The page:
By Fr. Simione Volavola, MSC (St. John the Baptist Parish-Ottosville, PA)
Dear brothers and sisters,
“Blessed are you who are poor, for the kingdom of God is yours. (Luke 6:20)
Last Sunday, we were led by our Lord to experience our own place in His presence. It is a lowly state, a sinful state, a state that, in the sight of His own holiness and majesty, is truly pitiable and sad. Isaiah, Paul and Peter had nothing they could boast about. They could only be sorrowful for their own sinfulness.
It is different when one is brought to one’s own true measure by God than when one is by another human being. When God reveals the state of our souls to us, He makes us see it with the eyes that He sees us with. They are the eyes of love, of compassion, of forgiveness, of healing and hope.
When human beings speak of our sins, they do so with their own fallen eyes that are unforgiving, damning. They are in need of saving themselves and having not experienced the grace of being forgiven by God, they judge only with the eyes that know not forgiveness.
Today, this teaching is confirmed and deepened. The disciples of Christ who gather around Him in today’s gospel are those who, like Peter and James and John in last weeks gospel, have experienced God’s forgiving gaze in their own sinful lives.
Through Jesus, they have seen God’s holiness and majesty most expressed in His own merciful love towards them who are so imprisoned in their own sinfulness, sad in their own poverty, astray in their own blindness and oppressed by their foes. They have begun to experience the jubilee year of God’s forgiveness of their debts to Him. Remember His first homily in Nazareth? (Luke 4:18-19)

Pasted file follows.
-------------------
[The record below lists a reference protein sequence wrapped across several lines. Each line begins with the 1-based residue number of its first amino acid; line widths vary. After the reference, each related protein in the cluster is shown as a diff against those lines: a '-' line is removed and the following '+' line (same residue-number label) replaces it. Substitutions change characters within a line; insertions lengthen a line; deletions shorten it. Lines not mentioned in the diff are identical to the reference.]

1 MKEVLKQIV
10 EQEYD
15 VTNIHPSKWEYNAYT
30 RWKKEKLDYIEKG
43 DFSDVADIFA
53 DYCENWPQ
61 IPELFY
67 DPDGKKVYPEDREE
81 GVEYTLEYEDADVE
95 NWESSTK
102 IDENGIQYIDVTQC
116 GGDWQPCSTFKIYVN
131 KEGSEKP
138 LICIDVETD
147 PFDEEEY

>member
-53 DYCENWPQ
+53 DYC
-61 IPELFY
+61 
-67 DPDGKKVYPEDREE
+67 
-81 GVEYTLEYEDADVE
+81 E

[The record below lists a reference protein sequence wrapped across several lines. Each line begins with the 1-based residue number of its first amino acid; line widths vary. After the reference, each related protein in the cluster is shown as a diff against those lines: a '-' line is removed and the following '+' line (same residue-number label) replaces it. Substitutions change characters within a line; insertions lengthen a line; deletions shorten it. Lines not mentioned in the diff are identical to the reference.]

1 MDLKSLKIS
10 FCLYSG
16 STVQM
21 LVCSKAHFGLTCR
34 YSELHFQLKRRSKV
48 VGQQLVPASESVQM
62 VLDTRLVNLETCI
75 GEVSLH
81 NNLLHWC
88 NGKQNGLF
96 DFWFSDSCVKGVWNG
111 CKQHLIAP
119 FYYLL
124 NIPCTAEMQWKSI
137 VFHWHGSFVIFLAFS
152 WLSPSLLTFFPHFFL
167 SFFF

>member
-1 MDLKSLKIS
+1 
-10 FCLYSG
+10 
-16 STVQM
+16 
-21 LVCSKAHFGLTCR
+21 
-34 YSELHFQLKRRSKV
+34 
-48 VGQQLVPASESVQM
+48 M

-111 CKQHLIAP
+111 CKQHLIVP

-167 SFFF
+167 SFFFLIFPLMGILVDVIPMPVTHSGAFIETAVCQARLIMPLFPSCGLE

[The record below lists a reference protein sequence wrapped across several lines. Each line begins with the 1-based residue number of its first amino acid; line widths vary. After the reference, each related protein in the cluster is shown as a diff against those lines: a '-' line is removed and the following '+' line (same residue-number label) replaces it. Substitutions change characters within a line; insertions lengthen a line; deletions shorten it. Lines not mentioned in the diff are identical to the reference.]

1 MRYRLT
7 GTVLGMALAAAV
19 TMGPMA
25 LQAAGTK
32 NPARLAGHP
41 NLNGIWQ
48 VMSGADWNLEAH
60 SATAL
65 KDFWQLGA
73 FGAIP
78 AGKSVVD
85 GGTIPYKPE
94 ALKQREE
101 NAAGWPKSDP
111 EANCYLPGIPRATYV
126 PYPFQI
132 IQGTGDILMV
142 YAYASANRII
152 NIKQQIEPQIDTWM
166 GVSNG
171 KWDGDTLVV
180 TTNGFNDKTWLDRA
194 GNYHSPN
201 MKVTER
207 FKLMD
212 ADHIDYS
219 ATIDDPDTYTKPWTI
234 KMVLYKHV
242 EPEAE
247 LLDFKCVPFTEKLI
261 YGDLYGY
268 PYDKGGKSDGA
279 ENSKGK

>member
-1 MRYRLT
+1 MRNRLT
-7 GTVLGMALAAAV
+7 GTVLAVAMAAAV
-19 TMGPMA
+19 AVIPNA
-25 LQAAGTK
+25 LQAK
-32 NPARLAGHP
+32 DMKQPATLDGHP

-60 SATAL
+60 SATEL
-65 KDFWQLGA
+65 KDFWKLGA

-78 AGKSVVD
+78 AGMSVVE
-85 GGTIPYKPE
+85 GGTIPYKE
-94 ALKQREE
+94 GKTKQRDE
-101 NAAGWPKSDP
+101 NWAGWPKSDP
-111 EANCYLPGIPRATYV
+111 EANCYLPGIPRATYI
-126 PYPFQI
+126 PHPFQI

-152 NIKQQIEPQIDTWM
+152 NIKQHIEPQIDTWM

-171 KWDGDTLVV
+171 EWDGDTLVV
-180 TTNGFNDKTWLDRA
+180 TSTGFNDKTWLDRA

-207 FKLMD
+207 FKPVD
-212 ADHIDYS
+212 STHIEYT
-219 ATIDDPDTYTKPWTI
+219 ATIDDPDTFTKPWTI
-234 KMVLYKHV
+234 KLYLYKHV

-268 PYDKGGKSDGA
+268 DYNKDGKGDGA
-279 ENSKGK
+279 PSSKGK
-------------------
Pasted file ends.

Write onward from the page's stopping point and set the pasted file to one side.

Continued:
These are the disciples to whom Jesus addresses the beatitudes. The disciples are joined by a multitude of people who have come in from everywhere but it is to His disciples that He addresses the beatitudes.
Peter, James, John, Isaiah, Paul and all those disciples who have known the forgiving love with which God judges them have seen their own state of poverty, of hunger, of weeping, of being hated, excluded, insulted, denounced as evil on account of the Son of Man.
Jesus, the Son of Man reveals their state to them but with the forgiving eyes of the Father who responds to their poverty with the fullness of His kingdom, to their hunger with the satisfaction of food from heaven, to their weeping with the joy of forgiveness, to their being betrayed with the faithful love of the Father who never betrays His betraying children.
This is how our Lord evangelizes sinners. This is how He converts them. His love, which is the Holy Spirit, is the eyes with which He sees us, forgives us, purifies us and sends us to love others with the same Spirit.
Without the Spirit of the Son of Man revealing us to ourselves with the light of our merciful Father face, we remain in our own sinful state judging and condemning one another with the eyes that cannot forgive.
When we cannot forgive, then we remain in our woeful state of making futile attempts at saving ourselves from our own poverty, hunger, sadness and being acceptable to others. We champion and reward our own independence and self-righteous achievements only to further tighten the chains of sin and death.
Lord have mercy on us. Let your face shine on us and we shall be saved